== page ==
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3 hours ago, 51st FMS said:

What are the chances of an Alaskan cruise this summer?  Will the US suspend the Jones Law?  Will the Cruise lines pay the $25,000 in fines?  Any thoughts?

They have already discussed temporarily dropping the requirement for a foreign port. The government decide not to waive the require in Passenger Vessel service Act of 1886. The jones Act has nothing to do with passenger vessels only cabotage and working conditions on American Flagged vessels.

The current government thru the CDC doesn't have any inclination to help the cruise industry even thou it's over a $150 billion a year industry.

Edited by Kamloops50
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20 hours ago, 51st FMS said:

What are the chances of an Alaskan cruise this summer?  Will the US suspend the Jones Law?  Will the Cruise lines pay the $25,000 in fines?  Any thoughts?

Cruise Lines will not sail unless there is some temporary legal reprieve. Fines really have nothing to do with it. Passenger vessels can't pay their way out of these laws. The two Senators and Rep. from Alaska have asked for some relief. It could be attached to some bill, but I wouldn't hold my breath. 

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On 2/8/2021 at 10:31 AM, Cruise Raider said:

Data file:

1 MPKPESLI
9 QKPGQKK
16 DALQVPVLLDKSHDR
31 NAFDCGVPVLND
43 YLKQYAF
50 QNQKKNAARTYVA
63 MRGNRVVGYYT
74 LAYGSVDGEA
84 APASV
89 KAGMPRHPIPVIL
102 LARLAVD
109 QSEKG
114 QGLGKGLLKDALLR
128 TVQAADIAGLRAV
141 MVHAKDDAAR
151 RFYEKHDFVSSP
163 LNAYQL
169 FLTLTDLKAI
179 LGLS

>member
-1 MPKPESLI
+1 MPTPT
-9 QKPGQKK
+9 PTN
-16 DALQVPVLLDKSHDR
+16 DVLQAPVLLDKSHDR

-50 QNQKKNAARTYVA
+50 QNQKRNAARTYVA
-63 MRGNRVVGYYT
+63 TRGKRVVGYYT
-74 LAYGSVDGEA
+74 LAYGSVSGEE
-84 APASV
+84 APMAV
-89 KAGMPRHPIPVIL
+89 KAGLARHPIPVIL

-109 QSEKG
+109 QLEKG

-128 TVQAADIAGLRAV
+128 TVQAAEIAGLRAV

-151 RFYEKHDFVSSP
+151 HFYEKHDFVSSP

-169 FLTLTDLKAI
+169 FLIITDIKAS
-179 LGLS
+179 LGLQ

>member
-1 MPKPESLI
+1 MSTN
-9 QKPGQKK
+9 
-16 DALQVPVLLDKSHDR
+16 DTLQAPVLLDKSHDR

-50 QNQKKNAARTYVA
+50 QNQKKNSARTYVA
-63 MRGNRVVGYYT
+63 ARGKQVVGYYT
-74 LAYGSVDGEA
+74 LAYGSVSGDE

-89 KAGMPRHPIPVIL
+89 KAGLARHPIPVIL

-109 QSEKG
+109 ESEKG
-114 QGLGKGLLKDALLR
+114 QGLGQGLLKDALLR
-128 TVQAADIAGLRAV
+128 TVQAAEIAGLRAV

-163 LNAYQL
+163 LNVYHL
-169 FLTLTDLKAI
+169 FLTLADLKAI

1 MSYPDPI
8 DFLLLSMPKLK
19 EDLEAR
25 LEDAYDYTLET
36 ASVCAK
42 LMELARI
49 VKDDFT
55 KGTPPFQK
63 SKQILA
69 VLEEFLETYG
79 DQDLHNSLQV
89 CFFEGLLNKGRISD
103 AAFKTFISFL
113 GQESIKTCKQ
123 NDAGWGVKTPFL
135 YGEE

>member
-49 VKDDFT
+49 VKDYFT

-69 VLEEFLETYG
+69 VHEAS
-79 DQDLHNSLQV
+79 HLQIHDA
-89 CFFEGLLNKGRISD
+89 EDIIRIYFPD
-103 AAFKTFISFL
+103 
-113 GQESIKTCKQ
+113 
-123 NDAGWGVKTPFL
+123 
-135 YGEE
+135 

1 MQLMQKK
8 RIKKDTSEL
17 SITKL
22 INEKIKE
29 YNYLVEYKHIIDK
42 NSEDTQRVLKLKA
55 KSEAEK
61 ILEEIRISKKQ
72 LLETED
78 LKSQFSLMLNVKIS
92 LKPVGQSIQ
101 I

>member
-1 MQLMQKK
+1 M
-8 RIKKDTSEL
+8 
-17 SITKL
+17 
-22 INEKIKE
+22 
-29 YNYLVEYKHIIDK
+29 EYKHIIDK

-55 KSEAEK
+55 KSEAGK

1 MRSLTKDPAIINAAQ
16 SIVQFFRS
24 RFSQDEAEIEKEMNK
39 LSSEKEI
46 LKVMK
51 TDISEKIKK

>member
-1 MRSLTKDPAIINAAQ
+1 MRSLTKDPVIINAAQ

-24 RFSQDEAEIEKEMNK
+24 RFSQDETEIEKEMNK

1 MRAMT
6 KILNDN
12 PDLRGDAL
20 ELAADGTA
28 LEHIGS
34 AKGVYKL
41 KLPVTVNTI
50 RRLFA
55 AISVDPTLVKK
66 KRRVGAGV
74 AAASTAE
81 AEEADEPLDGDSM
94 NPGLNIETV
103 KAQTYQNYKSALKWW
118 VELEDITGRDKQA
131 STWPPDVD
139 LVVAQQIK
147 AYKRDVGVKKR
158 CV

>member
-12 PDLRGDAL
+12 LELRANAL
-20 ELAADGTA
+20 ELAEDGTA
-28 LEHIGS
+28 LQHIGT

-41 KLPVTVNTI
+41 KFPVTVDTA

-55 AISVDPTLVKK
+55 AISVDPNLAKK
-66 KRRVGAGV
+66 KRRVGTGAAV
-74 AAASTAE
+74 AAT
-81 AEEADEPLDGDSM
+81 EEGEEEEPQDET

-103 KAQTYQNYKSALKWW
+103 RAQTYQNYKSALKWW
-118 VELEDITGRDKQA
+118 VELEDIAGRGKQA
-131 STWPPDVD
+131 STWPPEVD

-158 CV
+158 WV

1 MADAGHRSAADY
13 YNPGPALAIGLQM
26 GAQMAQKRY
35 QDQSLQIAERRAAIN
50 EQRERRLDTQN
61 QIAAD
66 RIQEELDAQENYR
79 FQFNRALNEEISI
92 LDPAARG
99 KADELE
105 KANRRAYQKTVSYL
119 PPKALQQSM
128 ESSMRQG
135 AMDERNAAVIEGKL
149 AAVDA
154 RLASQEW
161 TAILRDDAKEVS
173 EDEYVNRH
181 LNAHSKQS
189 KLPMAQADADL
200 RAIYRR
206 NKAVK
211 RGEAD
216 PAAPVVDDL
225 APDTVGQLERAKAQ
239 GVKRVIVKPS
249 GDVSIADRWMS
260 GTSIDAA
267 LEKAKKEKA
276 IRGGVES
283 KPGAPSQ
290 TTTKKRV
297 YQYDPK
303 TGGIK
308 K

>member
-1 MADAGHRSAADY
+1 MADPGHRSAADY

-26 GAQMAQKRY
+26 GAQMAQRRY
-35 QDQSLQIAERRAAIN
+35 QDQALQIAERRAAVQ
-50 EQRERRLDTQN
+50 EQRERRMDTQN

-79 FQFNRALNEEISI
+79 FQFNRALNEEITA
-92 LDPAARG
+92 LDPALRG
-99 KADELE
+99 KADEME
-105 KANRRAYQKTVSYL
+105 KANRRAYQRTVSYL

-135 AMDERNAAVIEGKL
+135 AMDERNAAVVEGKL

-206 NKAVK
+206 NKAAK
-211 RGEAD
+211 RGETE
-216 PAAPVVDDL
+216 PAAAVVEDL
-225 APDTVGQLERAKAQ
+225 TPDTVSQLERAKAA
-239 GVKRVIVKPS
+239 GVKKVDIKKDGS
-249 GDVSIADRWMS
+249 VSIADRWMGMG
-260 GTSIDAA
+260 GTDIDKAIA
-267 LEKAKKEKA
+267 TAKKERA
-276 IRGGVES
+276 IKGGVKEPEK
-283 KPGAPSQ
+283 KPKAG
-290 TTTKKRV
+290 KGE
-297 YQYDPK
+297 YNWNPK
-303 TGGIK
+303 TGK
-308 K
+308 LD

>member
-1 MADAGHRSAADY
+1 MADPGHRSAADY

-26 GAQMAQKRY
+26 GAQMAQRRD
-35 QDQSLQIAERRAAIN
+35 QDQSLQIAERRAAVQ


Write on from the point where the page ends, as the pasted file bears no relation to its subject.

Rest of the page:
It's unlikely the PVSA will be suspended.  I am already looking at changing my sailing from this summer to next year.  

We rebooked our 8/21 Alaskan sailing from SF to 8/22.  Since it’s 10 days, Princess already canceled it, anyway. 

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We have a cruise scheduled for late June to Alaska. If it goes it goes, if it doesn't oh well we'll go in 2022.  The economy in Alaska is hurting big time do to the lack of tourism. I hope they get it all settled and we can go.

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After many cruises I too always referred to the need for ships to stop at a foreign port as the Jones Act.  In fact this is not correct from my reading today. 

The Jones Act dealt with goods transported from port to port but in fact the REAL culprit that affects cruise ships is the PVSA, the Passenger Vessel Services Act.

If you google the last terms you will find that it is a doozy in that you just can't stop at ANY port it often has to be a "distant" port if your cruise started in one US city but disembarked in a different city. 

On the other hand, If you start in Seattle and end in Seattle or similar examples on the East coast, then ANY foreign port in sufficient;  aka on a round trip from Boston, then Canada, Bermuda or any Caribbean island would qualify.  Attempts in the past to bypass the PVSA have failed so it doesn't look good now.

 

It gets VERY tricky for passengers who book back to back cruises because if THEIR itinerary violates the PVSA, THEY are liable for the rather hefty fine.

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Royal Caribbean Not to Cancel Any Canada and Alaska Cruises (cruisehive.com)

 

I am hoping this link worked ... if not, it looks like a slim chance they will be successful and end up having to cancel these sailings but, there may be a glimmer of hope for those that choose to view the glass as half full.  Time will tell.  

 

 

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On 2/8/2021 at 12:18 PM, 51st FMS said: